Three years ago, Israel-born, New York-based artist Ghiora Aharoni received a trove of letters from his childhood friend. Aharoni was surprised to find that they were written by his mother when she was an adolescent girl in the 1950s. The letters revealed that his friend’s father was the object of his mother’s desire.
“My mother passed away 20 years ago; reading those letters revealed a side of her I never knew. This discovery was the catalyst that set me thinking about sentiment, attachment and detachment,” says the artist, who has come up with a new set of works, titled Missives. They are currently on display at the Bhau Daji Lad Museum in Byculla.
Aharoni’s works explore universal notions of desire, ritual and courtship. The letters, which are incorporated into collages, melded with vintage phulkaris or juxtaposed with snapshots collected by the artist when he was in India, fashion a narrative cycle encompassing history, symbolism and imagination.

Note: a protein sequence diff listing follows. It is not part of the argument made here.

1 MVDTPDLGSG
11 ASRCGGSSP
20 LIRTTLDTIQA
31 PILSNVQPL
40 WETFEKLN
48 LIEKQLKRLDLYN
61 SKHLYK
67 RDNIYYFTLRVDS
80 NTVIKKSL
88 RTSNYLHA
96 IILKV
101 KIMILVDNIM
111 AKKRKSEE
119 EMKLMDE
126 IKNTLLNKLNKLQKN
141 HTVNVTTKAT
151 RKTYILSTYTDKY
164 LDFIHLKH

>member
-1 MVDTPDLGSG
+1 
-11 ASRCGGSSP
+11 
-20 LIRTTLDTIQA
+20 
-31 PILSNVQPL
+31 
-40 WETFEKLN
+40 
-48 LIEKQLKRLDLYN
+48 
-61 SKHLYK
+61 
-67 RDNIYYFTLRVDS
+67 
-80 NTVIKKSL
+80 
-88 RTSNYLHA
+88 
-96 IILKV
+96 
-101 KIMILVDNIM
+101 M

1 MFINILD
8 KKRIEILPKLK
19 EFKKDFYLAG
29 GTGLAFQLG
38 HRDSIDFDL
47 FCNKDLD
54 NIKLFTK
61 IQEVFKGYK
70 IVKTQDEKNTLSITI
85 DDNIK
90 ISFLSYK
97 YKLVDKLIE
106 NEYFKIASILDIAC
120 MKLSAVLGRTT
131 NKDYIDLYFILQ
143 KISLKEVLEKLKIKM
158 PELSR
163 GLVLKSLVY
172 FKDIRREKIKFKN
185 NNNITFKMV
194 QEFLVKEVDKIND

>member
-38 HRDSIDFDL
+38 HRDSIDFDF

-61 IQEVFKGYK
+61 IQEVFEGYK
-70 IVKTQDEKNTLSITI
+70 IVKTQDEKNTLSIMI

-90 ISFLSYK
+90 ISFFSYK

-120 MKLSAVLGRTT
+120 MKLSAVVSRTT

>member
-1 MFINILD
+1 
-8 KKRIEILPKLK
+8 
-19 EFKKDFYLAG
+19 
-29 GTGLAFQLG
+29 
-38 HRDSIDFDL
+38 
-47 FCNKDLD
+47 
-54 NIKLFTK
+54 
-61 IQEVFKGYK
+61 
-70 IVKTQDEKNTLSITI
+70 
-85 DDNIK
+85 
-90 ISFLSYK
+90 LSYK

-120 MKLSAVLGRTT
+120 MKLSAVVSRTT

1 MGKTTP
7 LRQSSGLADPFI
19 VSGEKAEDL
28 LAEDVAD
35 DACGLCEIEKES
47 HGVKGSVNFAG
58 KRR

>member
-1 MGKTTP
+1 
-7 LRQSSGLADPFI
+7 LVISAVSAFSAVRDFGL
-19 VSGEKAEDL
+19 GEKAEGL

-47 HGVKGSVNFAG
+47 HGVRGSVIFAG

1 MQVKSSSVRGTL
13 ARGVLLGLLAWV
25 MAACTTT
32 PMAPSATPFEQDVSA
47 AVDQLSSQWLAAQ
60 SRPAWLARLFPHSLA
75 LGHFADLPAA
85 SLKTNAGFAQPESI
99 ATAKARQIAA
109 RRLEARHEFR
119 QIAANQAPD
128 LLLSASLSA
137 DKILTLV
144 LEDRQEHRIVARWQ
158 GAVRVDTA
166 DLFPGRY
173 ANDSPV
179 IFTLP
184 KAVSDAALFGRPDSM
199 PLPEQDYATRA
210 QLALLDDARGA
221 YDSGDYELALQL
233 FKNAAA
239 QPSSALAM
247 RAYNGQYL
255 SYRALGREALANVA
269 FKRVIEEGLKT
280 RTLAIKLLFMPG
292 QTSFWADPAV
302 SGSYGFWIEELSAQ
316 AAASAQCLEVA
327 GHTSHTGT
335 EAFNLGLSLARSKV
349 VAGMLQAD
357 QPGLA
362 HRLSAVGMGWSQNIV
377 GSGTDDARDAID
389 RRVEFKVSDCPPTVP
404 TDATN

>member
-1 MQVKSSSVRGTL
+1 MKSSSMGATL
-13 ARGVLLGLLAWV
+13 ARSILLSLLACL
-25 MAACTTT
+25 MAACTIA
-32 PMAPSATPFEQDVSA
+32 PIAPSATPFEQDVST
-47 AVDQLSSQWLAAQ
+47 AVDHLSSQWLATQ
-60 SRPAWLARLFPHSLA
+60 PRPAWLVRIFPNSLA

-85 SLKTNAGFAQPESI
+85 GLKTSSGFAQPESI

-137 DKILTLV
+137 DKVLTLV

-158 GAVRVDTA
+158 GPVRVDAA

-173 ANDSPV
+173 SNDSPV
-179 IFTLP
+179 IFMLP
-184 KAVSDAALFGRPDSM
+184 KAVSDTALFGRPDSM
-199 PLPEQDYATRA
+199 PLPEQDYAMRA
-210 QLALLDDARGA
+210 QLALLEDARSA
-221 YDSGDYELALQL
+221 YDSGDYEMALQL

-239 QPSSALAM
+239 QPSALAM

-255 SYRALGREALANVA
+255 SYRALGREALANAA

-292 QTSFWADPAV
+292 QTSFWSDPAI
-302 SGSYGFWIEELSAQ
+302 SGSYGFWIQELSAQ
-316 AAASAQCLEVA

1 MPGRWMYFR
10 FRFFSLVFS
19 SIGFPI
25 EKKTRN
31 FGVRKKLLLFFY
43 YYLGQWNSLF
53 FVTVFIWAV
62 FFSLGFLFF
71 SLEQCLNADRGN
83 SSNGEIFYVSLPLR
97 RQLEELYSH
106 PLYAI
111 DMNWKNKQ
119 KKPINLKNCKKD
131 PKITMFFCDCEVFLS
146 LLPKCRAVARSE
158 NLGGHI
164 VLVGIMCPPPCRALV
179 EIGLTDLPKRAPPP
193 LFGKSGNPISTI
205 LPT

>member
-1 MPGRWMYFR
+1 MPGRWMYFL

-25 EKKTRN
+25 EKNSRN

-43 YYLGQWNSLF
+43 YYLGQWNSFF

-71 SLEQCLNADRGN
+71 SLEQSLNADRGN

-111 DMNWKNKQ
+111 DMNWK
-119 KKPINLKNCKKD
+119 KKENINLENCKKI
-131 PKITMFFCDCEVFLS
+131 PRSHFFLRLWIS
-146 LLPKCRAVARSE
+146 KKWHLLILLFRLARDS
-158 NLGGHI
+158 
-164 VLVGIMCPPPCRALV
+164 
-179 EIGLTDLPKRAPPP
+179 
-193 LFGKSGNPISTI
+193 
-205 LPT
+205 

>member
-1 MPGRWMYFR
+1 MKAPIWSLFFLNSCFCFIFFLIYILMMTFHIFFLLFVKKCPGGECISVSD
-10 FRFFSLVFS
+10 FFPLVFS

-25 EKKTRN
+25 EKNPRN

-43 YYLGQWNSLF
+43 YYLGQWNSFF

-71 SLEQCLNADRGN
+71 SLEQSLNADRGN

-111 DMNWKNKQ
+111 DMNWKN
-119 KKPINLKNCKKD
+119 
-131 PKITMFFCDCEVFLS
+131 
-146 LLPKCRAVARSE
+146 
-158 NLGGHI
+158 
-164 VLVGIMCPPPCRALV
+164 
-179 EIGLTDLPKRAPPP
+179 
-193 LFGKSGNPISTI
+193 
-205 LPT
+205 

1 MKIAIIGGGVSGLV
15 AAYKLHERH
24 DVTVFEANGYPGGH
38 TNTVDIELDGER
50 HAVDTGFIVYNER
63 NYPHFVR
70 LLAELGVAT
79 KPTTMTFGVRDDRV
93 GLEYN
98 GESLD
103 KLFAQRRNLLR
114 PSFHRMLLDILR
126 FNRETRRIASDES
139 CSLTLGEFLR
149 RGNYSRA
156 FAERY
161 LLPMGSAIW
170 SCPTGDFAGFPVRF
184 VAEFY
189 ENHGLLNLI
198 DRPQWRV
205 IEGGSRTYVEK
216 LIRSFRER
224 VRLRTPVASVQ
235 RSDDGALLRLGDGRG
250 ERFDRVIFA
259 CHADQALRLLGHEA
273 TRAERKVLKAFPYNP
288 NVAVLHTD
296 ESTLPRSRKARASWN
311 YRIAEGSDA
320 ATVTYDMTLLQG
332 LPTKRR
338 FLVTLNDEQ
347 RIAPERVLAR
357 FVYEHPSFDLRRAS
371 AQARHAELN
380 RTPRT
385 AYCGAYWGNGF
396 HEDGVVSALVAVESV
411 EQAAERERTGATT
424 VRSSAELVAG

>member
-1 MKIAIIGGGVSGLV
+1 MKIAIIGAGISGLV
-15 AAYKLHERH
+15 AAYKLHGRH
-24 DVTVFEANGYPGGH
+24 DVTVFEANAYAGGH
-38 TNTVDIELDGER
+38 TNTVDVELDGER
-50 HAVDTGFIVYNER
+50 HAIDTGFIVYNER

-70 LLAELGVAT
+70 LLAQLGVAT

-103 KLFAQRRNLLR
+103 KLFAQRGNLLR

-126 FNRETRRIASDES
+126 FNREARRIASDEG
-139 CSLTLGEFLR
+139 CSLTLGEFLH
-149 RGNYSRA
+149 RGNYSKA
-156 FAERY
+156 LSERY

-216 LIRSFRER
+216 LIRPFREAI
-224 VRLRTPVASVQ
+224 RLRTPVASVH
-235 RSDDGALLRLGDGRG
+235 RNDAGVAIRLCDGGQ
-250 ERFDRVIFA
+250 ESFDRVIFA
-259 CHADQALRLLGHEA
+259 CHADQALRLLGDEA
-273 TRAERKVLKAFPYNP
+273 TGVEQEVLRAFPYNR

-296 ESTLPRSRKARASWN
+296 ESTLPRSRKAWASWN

Interestingly, the artist also believes that the works symbolise his love for India. “When I first landed in Delhi a decade ago, I felt at home in a place I’d never been to. I've travelled through the country in the last 10 years, clicking images and collecting vintage photographs which comprise an extensive collection of memories.”
Ask him about his favourite creation, and he feels the phulkaris have a particular resonance. “On one hand, they embody the aspirations of a young girl; the Indian woman for whom the phulkari would have been part of her wedding dowry, and on the other, they also represent my mother’s desire for the object of her affection,” says Aharoni.
The letters were written by his mother a long time ago, so does he notice a change in the notion of love when he reads them today?
“Desire is timeless,” he says.